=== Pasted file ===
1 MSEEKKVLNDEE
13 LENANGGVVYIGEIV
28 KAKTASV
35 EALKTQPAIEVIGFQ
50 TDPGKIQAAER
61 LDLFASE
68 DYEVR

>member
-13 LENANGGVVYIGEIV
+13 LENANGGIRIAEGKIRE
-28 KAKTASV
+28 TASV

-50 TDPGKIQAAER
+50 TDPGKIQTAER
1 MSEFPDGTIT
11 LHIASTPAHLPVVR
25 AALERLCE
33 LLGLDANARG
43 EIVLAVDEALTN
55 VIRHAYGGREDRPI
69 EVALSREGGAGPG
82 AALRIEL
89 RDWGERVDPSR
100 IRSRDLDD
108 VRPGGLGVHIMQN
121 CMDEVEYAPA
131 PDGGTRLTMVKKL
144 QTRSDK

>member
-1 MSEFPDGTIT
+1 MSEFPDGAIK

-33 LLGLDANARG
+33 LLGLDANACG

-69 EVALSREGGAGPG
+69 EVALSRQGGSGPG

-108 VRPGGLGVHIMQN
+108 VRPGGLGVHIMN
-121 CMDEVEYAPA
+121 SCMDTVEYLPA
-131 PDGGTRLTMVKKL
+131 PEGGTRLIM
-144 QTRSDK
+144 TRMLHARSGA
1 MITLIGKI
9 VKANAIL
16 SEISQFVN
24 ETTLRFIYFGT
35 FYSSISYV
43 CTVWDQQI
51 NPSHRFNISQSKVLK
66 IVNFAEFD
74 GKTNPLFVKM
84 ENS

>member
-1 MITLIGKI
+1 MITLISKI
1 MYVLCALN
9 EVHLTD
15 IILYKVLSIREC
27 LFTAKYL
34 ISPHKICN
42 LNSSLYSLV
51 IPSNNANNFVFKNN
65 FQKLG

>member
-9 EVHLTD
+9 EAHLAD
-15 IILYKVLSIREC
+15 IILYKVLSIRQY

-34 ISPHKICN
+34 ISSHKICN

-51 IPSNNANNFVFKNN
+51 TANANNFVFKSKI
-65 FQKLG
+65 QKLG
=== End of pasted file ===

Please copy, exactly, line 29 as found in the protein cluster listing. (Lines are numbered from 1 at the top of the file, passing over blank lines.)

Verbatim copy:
>member